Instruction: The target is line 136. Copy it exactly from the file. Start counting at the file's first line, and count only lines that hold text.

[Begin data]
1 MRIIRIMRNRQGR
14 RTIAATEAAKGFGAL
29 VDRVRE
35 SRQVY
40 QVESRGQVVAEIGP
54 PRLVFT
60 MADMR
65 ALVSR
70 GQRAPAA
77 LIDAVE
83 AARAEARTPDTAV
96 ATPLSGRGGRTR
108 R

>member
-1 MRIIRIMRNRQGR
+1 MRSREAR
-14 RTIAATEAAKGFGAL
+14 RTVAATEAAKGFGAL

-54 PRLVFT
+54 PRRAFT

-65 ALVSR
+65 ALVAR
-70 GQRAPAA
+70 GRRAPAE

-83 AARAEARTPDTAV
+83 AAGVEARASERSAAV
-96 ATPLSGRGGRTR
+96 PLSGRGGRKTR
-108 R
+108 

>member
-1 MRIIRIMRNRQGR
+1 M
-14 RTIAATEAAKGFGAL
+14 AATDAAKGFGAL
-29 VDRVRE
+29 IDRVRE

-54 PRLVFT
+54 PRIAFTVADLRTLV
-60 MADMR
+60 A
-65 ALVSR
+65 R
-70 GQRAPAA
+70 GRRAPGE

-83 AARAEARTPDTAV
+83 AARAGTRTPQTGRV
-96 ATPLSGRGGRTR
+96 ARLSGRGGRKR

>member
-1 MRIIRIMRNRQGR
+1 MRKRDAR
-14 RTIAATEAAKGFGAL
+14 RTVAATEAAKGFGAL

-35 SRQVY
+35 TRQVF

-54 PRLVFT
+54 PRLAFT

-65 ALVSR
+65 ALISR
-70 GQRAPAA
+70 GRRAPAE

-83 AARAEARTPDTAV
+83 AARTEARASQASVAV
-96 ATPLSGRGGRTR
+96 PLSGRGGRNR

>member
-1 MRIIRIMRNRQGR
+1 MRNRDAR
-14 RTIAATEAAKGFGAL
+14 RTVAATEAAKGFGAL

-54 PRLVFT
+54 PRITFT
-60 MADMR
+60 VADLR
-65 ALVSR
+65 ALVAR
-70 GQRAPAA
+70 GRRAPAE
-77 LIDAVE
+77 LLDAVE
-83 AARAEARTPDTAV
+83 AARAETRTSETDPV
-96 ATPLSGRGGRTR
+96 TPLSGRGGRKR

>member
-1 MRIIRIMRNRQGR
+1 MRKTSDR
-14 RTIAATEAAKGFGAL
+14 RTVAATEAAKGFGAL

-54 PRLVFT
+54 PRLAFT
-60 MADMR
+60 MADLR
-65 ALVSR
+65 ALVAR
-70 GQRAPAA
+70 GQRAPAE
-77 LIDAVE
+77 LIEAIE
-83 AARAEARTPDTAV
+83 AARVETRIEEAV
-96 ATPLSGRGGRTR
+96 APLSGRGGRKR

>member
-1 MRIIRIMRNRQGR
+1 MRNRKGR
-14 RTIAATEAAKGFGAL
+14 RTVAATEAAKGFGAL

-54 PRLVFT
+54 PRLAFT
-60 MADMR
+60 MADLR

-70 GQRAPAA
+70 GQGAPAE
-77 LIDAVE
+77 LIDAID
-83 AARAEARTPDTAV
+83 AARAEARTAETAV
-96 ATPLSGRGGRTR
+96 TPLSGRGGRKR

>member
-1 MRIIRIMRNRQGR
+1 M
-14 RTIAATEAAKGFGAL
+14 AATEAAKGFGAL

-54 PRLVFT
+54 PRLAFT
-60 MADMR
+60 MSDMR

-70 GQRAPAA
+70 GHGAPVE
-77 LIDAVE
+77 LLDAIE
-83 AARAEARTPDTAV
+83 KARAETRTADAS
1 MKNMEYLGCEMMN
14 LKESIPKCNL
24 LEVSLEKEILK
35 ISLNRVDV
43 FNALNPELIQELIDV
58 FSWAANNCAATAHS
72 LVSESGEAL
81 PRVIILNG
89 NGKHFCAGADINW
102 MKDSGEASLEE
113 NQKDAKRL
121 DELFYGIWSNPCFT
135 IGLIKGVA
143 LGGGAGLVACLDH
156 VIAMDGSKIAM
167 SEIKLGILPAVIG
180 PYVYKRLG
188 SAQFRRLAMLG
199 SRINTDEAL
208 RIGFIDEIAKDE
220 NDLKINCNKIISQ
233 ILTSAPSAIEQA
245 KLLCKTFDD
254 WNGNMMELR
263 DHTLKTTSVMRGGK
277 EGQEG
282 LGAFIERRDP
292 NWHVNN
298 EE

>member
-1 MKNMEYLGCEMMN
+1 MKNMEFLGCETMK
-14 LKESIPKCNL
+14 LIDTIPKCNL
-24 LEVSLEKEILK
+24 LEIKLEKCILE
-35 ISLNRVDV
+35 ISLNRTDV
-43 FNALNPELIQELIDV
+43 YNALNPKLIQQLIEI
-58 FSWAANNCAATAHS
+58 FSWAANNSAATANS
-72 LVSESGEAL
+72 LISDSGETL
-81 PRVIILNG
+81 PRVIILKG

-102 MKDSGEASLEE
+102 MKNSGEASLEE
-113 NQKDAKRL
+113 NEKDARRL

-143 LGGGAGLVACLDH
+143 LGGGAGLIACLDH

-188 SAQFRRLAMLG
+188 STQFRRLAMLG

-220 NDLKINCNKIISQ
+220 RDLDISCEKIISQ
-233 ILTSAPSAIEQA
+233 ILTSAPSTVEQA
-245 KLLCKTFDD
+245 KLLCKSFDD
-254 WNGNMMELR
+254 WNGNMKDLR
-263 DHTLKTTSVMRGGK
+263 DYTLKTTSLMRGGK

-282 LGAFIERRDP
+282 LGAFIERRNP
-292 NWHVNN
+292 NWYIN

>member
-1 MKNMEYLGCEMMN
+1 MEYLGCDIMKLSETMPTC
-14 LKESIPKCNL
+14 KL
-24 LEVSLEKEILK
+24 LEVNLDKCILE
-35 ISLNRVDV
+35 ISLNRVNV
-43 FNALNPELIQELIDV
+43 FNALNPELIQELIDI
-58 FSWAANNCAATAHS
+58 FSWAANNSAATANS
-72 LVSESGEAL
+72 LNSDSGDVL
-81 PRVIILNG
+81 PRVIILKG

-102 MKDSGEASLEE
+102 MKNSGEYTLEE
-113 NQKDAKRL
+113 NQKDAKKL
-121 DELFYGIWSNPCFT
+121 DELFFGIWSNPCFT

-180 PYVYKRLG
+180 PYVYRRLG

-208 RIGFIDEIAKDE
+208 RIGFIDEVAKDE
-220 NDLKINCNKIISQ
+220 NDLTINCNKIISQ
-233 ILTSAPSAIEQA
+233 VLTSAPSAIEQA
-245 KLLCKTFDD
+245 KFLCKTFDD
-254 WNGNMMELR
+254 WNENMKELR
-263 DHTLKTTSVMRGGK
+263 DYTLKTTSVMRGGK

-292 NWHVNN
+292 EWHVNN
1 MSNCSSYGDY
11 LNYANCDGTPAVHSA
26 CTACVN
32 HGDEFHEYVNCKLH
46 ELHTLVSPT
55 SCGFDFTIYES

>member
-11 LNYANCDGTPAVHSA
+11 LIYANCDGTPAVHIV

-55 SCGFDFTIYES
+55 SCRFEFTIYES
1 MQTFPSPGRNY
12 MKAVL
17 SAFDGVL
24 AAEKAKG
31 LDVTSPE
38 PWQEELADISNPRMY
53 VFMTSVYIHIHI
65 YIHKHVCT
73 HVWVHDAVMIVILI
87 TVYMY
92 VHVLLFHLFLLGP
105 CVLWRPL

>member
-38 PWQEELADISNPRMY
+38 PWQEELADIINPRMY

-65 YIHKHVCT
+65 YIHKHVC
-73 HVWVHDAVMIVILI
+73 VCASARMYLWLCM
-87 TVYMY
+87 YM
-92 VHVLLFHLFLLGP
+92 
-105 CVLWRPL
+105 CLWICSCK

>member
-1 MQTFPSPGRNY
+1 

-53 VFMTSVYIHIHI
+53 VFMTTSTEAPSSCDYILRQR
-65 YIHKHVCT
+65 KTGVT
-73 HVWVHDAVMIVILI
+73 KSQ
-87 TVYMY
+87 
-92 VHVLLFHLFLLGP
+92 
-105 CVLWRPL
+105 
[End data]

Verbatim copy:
+83 KARAETRTADAS